The rescue team didn’t fully buy his story, but they begrudgingly decided to lead him back to the central California valley where the rest of the party had ended up, so that a jury of his peers could decide his fate. After a slog across the Sierra Nevada, Keseberg reunited with his wife—who had been rescued by the first relief party (their daughter Ada and a child born on the trail both died of starvation)—and for the first time in months, sat down to enjoy a hearty meal that didn’t consist of dog, cattle, or human meat.

"BETTER THAN CALIFORNIA BEEF"

After Keseberg's return to civilization, news of the “Donner Party Tragedy” rippled across the nation by way of newspapers and word of mouth. The cannibalism aspect gripped the American consciousness, and Keseberg was cast as the savage who ate humans not just for sustenance, but for pleasure. Journalists dubbed him the “human cannibal” and began reporting the murder of Tamzene Donner—which had never been verified—as fact. Gossipers added their own embellishments to the account. According to one telling, which allegedly came from the surviving Donner Party children, Keseberg had taken a young boy to bed with him one night and killed him by morning, later hanging his carcass on the wall like a slab of game.

The most persistent rumor may have come from Keseberg himself. The story goes that after settling in California, he would frequent the local bars and brag about his escapades in cannibalism to anyone who would listen. In this version, Keseberg claimed human meat was more delicious than California beef, and described Tamzene Donner’s liver as the sweetest bite he had ever tasted.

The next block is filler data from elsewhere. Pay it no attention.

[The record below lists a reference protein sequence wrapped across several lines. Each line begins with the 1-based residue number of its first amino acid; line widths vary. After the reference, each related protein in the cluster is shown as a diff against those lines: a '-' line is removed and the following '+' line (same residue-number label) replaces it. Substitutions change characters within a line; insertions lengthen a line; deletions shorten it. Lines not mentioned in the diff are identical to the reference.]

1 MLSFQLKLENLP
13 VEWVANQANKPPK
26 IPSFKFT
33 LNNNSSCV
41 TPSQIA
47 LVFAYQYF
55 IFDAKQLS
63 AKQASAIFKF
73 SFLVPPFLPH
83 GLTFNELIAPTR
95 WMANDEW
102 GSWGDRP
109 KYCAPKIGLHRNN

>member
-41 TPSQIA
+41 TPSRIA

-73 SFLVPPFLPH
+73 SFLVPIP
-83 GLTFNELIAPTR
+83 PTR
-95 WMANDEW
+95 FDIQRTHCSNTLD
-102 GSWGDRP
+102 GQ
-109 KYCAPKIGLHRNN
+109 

It's easy to see how rumors like these could snowball. But according to Wallis, even if Keseberg did say these things, they don’t necessarily prove his guilt. “To people who know about the human mind and know what starvation and hyperthermia can do to you, it’s not too much out of the ordinary for him to say something like that,” he explains. Post-traumatic stress disorder is known to provoke psychotic symptoms, such as hallucinations and delusions, although it's unclear whether this was the case with Keseberg.

Whatever the source of the grisly stories, they led to legal trouble. Keseberg was ultimately accused of murdering six of his fellow Donner Party members, including Tamzene, but was acquitted on each count due to lack of evidence. He later returned to court, this time as the prosecutor, to sue members of the relief party who had found him at Truckee Lake for fueling the vicious rumors attached to his name. Again the jury sided in his favor, but his reward was modest: just $1 for the damages, and he was still expected to cover the court fees.